Person-centred practice KSS 3
Last updated: 15 February 2021
This page sets out the knowledge and skills listed under point 3 (person-centred practice) in the Department for Health and Social Care’s knowledge and skills statement. Against this, we have mapped Community Care Inform Adults’ guides, research, learning tools and other resources to help social workers meet and evidence this part of the statement. The links to the resources are in blue; click to follow them to the page you’re interested in.
|What the statement says||Resources to help you|
|• Social workers should enable people to access the advice, support and services to which they are entitled. They should co-ordinate and facilitate a wide range of practical and emotional support, and discharge legal duties to complement people’s own resources and networks, so that all individuals (no matter their background, health status or mental capacity), carers and families can exercise choice and control, (supporting individuals to make their own decisions, especially where they may lack capacity) and meet their needs and aspirations in personalised, creative and often novel ways.
• They should work co-productively and innovatively with people, local communities, other professionals, agencies and services to promote self-determination, community capacity, personal and family reliance, cohesion, earlier intervention and active citizenship.
• Social workers should also engage with and enable access to advocacy for people who may require help to secure the support and care they need due to physical or mental ill-health, sensory or communication impairment, learning disability, mental incapacity, frailty or a combination of these conditions and their physical, psychological and social consequences.
|The strengths-based practice knowledge and practice hub details how to use strengths-based practice in your work, including the sorts of questions to ask and how to cope with difficult conversations, and looks at the key features of different practice models.
Strengths-based questions contains ideas for moving beyond completion of an assessment form, suggested questions and strategies for engaging people to build an understanding of their life, strengths and goals, plus tips for keeping assessment and eligibility processes strengths-focused.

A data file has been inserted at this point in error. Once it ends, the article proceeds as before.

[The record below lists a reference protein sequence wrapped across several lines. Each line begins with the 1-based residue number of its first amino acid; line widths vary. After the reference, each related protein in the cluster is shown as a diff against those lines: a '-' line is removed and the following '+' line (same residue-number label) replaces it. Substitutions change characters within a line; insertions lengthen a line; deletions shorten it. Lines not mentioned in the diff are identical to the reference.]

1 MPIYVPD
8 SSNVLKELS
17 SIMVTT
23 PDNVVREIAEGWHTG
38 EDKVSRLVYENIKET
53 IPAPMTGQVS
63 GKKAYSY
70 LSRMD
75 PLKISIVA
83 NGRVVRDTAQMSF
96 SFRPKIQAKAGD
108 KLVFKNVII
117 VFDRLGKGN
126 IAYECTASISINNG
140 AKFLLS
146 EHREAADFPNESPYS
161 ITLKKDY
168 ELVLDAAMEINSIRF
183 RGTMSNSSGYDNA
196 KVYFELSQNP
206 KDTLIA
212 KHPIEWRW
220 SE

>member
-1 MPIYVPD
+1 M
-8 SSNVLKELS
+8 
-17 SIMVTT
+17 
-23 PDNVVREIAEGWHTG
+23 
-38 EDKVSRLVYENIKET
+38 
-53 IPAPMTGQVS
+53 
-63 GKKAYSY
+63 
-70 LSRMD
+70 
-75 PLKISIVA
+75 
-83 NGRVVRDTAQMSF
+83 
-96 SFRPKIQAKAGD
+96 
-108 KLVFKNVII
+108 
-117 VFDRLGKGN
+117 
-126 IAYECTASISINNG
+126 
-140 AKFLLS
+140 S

A strengths-based approach to difficult conversations gives ideas for coping with difficult conversations using strengths-based practice.
Personalisation: lessons from research covers the key messages from research on personalisation in relation to safeguarding, assessment, support planning and service user and carer experience.
Personalisation in mental health highlights how social workers can play a key role in improving personalisation in mental health services. It looks at supporting positive risk-taking to use funding creatively and barriers to effective implementation.
Guide to self-directed support and personal budgets explains the core skills needed to work with someone using self-directed support, and the challenges that practitioners face in doing so.
Co-production: lessons from research examines how to apply co-production to assessment, support planning and safeguarding, as well as the importance of asset-based practice and community development within co-production, and the evolving evidence base for the use of co-production in adult mental health and social care practice.
Using positive behaviour support (PBS) to work with adults with behaviours of concern summarises the ethos and aims behind PBS, the key steps of a functional assessment and what should be in an accompanying behaviour support plan.
How personal health budgets work looks at who is entitled to them, how they can interact with social care personal budgets and the role of health professionals in managing them.
Guide to working with independent advocates covers the core differences between the roles of social worker and independent advocate, entitlement to advocacy under different statutory frameworks, and working with advocates in a legally compliant way.